7 Methods for Paying Off Student Debt

If you are one of millions of Americans with student loans, you may wonder how you will ever pay them off. Fortunately, there are many strategies to paying off student loans faster. If you need help with refinancing your student loans, talk to your lender about interest rates and fees for student loans today.

Pay As Soon As Possible

While you do not need to make student loan payments when you are in school, you will pay your loans off faster if you do. Remember, interest grows when you delay or lower your payments, so the sooner you start paying, the less interest you will pay.


If you have a student loan with a higher interest rate, refinancing the loan could save you a lot in interest payments. However, this option may not be open to you right after you graduate; you may need to build a strong credit history with regular loan payments, unless you have a co-signer with a strong credit score. Lenders also may require you to have a solid job and income before you refinance.

Before you refinance, check with several lenders to see which offers the best interest rates. Rely on an online student loan refinance calculator to decide if the loan being offered is a good fit.

Pay More Than The Minimum

Paying just a few dollars extra per month can lower the interest you pay and reduce what your loan costs over the years. Keep making monthly payments even when nothing is due next month and you will pay it off faster. Ask your loan servicer if any extra payment you make go towards the loan with the highest rate.

Suppose you have a $25,000 student loan with a 7% interest rate. If it is a 10-year repayment plan, your loan payment would be around $290 a month. But if you pay $400 per month instead, you can pay off the loan in a bit more than seven years. That is a lot of interest saved.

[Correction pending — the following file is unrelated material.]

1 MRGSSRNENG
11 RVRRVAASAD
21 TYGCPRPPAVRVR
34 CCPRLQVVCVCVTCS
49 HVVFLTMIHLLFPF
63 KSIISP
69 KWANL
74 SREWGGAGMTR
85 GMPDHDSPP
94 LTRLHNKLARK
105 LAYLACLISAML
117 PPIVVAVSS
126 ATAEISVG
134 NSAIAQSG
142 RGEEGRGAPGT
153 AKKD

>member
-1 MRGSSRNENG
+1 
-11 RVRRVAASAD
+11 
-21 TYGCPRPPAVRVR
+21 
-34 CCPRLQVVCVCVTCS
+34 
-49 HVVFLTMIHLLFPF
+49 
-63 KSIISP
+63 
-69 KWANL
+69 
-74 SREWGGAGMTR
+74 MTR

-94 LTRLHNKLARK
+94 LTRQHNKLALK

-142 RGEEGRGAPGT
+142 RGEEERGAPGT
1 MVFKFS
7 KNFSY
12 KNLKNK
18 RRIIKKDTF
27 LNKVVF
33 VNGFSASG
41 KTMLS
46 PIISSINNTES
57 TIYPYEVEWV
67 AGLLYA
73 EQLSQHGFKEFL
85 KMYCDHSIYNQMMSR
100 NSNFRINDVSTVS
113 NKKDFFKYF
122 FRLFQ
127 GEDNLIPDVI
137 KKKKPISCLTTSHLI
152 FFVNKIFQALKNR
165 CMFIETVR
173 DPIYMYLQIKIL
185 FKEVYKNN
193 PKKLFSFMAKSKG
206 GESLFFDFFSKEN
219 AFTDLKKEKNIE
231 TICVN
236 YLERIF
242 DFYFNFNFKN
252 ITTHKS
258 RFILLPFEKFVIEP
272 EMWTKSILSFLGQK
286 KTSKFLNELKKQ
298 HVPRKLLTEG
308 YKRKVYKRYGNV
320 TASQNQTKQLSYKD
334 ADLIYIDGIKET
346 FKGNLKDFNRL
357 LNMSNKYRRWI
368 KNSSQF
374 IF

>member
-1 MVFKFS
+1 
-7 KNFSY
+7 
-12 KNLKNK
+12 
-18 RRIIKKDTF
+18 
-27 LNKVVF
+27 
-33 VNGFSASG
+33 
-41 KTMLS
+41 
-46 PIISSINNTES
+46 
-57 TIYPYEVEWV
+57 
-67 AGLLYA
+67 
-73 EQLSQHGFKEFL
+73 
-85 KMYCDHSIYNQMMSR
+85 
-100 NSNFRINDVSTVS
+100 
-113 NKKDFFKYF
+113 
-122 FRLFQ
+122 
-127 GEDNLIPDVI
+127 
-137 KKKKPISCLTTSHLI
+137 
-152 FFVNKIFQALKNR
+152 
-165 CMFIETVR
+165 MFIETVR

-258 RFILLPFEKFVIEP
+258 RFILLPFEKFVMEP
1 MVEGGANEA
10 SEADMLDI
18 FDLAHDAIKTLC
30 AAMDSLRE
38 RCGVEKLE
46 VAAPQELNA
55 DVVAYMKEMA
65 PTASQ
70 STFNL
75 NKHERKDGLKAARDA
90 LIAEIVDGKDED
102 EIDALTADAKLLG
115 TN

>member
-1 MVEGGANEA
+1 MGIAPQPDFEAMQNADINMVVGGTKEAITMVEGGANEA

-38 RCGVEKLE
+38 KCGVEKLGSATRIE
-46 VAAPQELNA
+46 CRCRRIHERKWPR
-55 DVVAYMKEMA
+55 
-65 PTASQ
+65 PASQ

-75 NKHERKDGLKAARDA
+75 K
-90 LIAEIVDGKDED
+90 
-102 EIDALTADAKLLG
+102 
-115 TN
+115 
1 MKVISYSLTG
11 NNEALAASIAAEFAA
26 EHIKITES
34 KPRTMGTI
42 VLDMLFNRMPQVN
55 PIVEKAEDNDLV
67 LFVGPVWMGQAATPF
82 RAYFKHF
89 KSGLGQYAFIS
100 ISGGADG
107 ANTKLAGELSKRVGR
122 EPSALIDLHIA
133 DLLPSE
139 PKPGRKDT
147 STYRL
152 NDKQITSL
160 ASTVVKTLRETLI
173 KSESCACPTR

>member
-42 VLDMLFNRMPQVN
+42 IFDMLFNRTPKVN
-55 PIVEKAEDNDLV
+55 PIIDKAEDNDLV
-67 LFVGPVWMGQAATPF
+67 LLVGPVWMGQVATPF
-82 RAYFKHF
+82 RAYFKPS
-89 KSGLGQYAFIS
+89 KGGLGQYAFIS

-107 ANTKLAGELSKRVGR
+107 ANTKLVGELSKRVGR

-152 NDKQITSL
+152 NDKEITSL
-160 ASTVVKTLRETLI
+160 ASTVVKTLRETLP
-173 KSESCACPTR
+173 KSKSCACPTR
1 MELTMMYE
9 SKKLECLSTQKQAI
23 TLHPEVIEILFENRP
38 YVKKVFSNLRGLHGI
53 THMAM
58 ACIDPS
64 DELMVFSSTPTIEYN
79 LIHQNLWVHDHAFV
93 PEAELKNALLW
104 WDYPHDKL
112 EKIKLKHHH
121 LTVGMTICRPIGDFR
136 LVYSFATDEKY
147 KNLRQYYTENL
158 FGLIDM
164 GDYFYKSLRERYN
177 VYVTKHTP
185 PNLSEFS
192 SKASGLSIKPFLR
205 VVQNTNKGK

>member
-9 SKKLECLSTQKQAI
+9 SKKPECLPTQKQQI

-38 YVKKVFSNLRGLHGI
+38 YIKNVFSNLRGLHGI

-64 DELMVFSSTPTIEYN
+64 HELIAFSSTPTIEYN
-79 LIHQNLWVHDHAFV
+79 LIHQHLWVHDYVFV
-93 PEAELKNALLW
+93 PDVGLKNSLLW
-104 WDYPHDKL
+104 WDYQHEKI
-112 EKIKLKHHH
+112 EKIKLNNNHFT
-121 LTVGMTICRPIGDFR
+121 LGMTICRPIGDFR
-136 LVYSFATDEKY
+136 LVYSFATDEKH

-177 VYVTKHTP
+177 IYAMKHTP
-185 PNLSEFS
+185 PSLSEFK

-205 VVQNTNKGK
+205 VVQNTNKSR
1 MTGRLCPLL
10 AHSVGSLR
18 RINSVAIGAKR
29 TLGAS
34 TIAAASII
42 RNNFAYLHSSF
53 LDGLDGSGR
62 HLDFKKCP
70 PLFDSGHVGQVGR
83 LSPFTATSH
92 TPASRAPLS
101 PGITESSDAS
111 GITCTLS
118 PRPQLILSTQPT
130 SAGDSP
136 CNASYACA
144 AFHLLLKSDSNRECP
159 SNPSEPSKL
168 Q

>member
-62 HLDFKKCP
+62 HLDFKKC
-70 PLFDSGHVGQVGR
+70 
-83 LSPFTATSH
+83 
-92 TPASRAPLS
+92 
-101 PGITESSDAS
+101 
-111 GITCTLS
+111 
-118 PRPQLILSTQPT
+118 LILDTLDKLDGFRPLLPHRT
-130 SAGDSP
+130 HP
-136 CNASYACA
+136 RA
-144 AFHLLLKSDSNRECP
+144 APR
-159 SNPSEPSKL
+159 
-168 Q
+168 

Use Automatic Debit

If you have your loan automatically debited from your bank account, your servicer will give you a lower rate in some cases. You also ensure that your loan is paid on time every month and there will be no late fees.

Limit Debt With A Job

A fantastic way to lower your student debt is to not take it out in the first place. Consider taking a part-time job in college and reducing what you borrow. Federal law allows you to earn up to $7,000 per year without affecting the ability to get a student loan.

Check your school’s career center to see if they will hire you for an on-campus job. On-campus employers can be more understanding of hectic class schedules and may be more flexible. There also are more online jobs available today than ever, so you may be able to earn extra money on the side and pay for tuition without loans.

Try To Find Loan Forgiveness Programs

There are many ways that some students can have their student loans forgiven. The federal and state governments offer many loan forgiveness and repayment programs for public servants, teachers, members of the Armed Forces, and more. Here are some of the current loan forgiveness programs offered through the US government:

  • Biden student loan forgiveness program: The president announced a plan this year to forgive up to $20,000 in federal student loans for those who qualify. Student loan forgiveness is only for people with an income of $125,000 or less, or $250,000 if you file jointly with your spouse.
  • Public Service Student Loan Forgiveness: To be eligible for this program, you have to be employed on a full time basis in a public service job in a government or nonprofit agency and make at least 120 payments in your income-driven repayment plan. Getting approved for this program is difficult, so check the loan details closely.
  • Income-driven repayment forgiveness: You also can have part of your loans forgiven if you chose an income-driven repayment plan. After you hit the repayment term of 20 or 25 years, the balance may be forgiven.

Learn more about loan forgiveness programs offered by FederalStudentAid.com.

Use Tax Deductions

The US government offers a student loan interest deduction on federal taxes for the interest you paid on qualified student loans. You can deduct up to $2500 on your taxes per year, depending on your gross income. You can take this deduction for both federal and private loans. You also can claim the federal tax deduction if you are required to pay interest on a student loan and you file as not married filing separately.

There are many ways that you can pay off your student loans so you pay less in interest over time. Check with your lender today to find out if refinancing or another option will work for you.

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